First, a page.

Capital Punishment in the United States Explained

In our Explainer series, Fair Punishment Project lawyers help unpackage some of the most complicated issues in the criminal justice system. We break down the problems behind the headlines - like bail, civil asset forfeiture, or the Brady doctrine - so that everyone can understand them. Wherever possible, we try to utilize the stories of those affected by the criminal justice system to show how these laws and principles should work, and how they often fail. We will update our Explainers monthly to keep them current. Read our updated explainer here.
To beat the clock on the expiration of its lethal injection drug supply, this past April, Arkansas tried to execute 8 men over 1 days. The stories told in frantic legal filings and clemency petitions revealed a deeply disturbing picture. Ledell Lee may have had an intellectual disability that rendered him constitutionally ineligible for the death penalty, but he had a spate of bad lawyers who failed to timely present evidence of this claim -…

Singapore lawyer wins award for pro bono work in capital offence cases

Chief Justice Sundaresh Menon (left) and Mr Eugene Thuraisingam
Chief Justice Sundaresh Menon (left) and Mr Eugene Thuraisingam
Even after appealing twice, his client was still sentenced to hang for trafficking in drugs.

But lawyer Eugene Thuraisingam held on to hope that he could save his client, Dinesh Pillai Reja Retnam, a Malaysian national who was convicted in 2011.

Just when it seemed hopeless, an amendment to the law allowed Mr Thuraisingam to apply for a re-sentencing.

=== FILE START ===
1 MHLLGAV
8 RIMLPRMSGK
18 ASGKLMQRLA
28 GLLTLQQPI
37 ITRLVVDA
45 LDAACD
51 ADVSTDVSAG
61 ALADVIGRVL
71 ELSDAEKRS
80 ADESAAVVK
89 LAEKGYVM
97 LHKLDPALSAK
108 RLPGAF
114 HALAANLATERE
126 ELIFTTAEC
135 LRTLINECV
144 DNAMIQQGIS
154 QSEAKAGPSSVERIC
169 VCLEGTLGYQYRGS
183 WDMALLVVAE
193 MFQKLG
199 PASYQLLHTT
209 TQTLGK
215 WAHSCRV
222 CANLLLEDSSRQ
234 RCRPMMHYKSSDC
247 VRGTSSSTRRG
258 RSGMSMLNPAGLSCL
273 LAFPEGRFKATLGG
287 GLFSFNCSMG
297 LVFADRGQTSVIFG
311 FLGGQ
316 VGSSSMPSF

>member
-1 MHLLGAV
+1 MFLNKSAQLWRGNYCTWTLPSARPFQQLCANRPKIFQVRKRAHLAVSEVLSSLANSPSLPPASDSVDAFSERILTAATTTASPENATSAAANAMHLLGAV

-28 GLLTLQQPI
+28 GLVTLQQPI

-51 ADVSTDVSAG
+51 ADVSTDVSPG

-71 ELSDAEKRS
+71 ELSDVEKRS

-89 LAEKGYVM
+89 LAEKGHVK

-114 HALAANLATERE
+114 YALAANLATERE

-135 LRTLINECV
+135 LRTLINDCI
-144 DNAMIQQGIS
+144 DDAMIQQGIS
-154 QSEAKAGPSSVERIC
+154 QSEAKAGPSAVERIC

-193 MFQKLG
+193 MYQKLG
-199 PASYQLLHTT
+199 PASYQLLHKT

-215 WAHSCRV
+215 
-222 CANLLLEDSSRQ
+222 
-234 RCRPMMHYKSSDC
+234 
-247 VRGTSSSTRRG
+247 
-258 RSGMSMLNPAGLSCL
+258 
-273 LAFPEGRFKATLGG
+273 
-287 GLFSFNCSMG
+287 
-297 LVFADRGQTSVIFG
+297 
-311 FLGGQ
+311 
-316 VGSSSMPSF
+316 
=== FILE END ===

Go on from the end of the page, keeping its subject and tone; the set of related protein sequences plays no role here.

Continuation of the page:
His client, who was found to be suffering from depression when caught trafficking in 19.35g of heroin in 2009, became the 1st drug convict to escape the noose because of his mental condition.

Dinesh Pillai, who was given life imprisonment, is just one of many clients Mr Thuraisingam has saved from the death penalty in the past 12 years.

Yesterday, Mr Thuraisingam, 41, was conferred the Lasco Award - in recognition of his commitment and service to the scheme, state and community - at the inaugural Tri-Court Volunteers Appreciation Dinner.

Since January 2012, he has handled 13 cases - 6 trials and 7 appeals under the Legal Assistance Scheme for Capital Offences (Lasco).

Lasco is a scheme which ensures that all people facing capital charges in the High Court are given legal representation by pro bono lawyers.

There are about 200 lawyers on board this scheme.

Mr Thuraisingam said that his wife and three children, aged between 5 and 8, were proud of him for receiving the award, but he admitted that there have always been mixed emotions when handling cases involving the death penalty.

Referring to Dinesh Pillai's case, he said the Malaysian was paid RM200 (then S$80) to carry a package containing drugs into Singapore.

"I was happy that I saved someone from the gallows. Yet I was also sad because over a RM200 profit, someone has to spend the rest of his life in prison," he said.